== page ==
I grew a mango tree from seed five months ago. At first, it grew normally, but when other leaves were about to grow, they just dried out, got really hard and fell off. They had cca five millimeters. Now every time new leaves start growing, I have to slightly water them - just the little growing leaves - at least 10 times a day for them not to dry. And I really have no idea why is this happening, even though I live in Czech republic. My sister doesn't have problems with mango leaves at all... I started growing another mango tree and it did exactly the same thing, which you can see in the picture. By the way, I'm sorry for my bad english.

mango tree leaves

1 Answer 1


Don' apologize for your English. I wish I had taken the time to learn a second language! A few questions? Is this potting soil from a bag or is this soil from your garden? Is your plant living out of doors or indoors? What have you used for fertilizer? What does cca 5 mm mean?

Your plant has serious Phosphorus deficiency for sure and it looks as if someone is eating the leaves of your plant?

What did you do or are you doing that is different from your sister?

Watering a little 10 X a day is not a good practice for any plant. Watering leaves does nothing for the hydration of a plant, in fact, if this plant is out of doors in the sun (?) the water sitting on the leaf could be magnified and cause burns.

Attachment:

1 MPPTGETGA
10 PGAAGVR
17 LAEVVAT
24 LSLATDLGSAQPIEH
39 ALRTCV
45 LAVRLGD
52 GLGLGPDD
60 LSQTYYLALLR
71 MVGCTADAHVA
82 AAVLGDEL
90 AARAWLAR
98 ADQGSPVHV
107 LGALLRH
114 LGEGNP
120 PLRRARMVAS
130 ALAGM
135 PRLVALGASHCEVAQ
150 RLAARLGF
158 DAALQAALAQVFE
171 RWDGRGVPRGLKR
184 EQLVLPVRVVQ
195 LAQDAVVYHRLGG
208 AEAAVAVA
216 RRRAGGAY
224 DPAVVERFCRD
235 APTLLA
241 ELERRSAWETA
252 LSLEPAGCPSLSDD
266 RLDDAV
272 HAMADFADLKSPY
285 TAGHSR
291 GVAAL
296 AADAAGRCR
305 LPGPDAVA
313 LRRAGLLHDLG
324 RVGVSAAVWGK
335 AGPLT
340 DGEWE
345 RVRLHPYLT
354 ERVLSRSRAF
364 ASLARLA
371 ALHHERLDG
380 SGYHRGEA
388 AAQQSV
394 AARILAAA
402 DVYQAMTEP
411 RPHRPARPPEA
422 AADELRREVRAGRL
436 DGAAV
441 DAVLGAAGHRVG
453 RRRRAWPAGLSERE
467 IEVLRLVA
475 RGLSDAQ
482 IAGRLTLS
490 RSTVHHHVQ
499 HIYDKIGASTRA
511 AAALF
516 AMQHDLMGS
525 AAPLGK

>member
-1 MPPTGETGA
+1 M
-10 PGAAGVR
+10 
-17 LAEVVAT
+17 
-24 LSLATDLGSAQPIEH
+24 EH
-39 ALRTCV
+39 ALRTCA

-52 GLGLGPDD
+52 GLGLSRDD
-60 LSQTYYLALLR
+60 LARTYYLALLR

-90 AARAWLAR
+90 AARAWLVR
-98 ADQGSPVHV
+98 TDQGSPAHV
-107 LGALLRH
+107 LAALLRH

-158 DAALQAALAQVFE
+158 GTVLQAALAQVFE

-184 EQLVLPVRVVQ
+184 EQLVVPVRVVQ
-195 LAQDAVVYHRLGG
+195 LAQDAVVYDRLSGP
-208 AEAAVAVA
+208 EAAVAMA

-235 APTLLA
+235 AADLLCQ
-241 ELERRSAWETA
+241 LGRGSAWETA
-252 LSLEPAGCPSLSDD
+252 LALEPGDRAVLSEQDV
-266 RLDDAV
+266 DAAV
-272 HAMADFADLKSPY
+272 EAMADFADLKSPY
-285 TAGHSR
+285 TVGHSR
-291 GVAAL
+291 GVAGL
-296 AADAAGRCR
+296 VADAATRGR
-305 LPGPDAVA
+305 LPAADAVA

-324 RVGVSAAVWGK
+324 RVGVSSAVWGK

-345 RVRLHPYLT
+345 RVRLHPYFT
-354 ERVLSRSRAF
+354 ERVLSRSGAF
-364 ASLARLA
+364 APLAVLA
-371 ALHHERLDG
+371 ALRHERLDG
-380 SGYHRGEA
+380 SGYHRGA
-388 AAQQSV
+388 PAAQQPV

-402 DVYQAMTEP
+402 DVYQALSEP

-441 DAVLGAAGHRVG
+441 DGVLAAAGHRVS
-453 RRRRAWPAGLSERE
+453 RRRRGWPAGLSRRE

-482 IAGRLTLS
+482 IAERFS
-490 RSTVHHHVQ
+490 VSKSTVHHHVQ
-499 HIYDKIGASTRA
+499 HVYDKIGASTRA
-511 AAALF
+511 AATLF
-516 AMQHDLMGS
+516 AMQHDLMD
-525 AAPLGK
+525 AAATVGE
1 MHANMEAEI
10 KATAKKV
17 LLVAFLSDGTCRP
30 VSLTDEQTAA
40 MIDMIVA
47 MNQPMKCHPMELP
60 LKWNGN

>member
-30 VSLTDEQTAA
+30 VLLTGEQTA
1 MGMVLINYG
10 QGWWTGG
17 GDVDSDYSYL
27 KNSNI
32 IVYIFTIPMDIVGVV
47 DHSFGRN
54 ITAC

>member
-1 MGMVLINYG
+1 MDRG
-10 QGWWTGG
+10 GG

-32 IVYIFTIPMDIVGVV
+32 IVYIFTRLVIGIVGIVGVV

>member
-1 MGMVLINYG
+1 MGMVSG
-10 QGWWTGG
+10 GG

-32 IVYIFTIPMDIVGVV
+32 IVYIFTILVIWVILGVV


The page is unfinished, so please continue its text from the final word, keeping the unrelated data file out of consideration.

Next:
The only soil that should ever be used to plant plants in pots is sterilized potting medium that actually has very little or no soil added. I've found that there are countries where people have a hard time finding bagged potting soil. Making your own soil is doable but it is also hard to find the ingredients such as worm castings, coir, vermiculite, pearlite...Garden soil is way to heavy to drain sufficiently in pots or even planters. It is also unknown what one gets in the shovel full of soil they chose to dig up.

Lots of pathogens that in the normal body of the garden soil has predators and controls. None in a shovel full of soil.

Lets work on finding some sterilized soil first and transplanting, again. No rocks or gravel below the soil and above the all important drainage hole at the bottom of any pot meant to house a plant.

I would also find a pot 1/2 the size of this pot. Too big of a pot, too much soil for newbie plants without vigorous root systems is a recipe for root rot and death. Matching the size of a plant to the pot is one of the keys to success with potted plants.

Firm the soil, lightly but firmly to get rid of large air pockets. Keep the soil surface one inch from the rim to allow for proper watering technique. When you've watered thoroughly feel the heft of your pot and plant. Don't water until that pot feels lighter, much lighter. While you are learning this technique also use your finger and check the soil's moisture down a good 2 inches.

The root system; when you transplanted this guy what did the roots look like? Until your plant is growing vigorously make sure when you water the root zone gets very moist. You don't want a lot of wet soggy soil around a wimpy root system, so much wet soil will cause root rot. You could send pictures of the roots before we guide you through transplanting again?

I'd get a clay pot, inexpensive, with a saucer, 6" wide X4" high. Cross my fingers you can get a little bag of sterilized soil! Send answers for more information...thanks!

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